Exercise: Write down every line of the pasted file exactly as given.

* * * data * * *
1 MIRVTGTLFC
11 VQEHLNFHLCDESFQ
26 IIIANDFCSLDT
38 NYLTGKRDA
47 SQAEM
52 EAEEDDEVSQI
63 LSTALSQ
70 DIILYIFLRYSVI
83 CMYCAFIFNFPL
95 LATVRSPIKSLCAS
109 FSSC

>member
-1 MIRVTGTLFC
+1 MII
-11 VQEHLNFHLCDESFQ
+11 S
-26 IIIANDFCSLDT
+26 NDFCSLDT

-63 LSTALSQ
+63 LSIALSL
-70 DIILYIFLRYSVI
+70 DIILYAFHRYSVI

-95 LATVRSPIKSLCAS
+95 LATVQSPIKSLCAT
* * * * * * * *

1 MIRVTGTLFC
11 VQEHLNFHLCDESFQ
26 IIIANDFCSLDT
38 NYLTGKRDA
47 SQAEM
52 EAEEDDEVSQI
63 LSTALSQ
70 DIILYIFLRYSVI
83 CMYCAFIFNFPL
95 LATVRSPIKSLCAS
109 FSSC

>member
-1 MIRVTGTLFC
+1 MII
-11 VQEHLNFHLCDESFQ
+11 S
-26 IIIANDFCSLDT
+26 NDFCSLDT

-63 LSTALSQ
+63 LSIALSL
-70 DIILYIFLRYSVI
+70 DIILYAFHRYSVI

-95 LATVRSPIKSLCAS
+95 LATVQSPIKSLCAT